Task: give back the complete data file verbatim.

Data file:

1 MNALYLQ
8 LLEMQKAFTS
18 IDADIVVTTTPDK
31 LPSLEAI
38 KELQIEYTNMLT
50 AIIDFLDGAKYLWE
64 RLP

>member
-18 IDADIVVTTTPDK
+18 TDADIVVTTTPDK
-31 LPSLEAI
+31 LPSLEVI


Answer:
1 MNALYLQ
8 LLEMQKAFTS
18 IDADIVVTTTPDK
31 LPSLEAI
38 KELQIEYTNMLT
50 AIIDFLDGAKYLWE
64 RLP

>member
-18 IDADIVVTTTPDK
+18 TDADIVVTTTPDK
-31 LPSLEAI
+31 LPSLEVI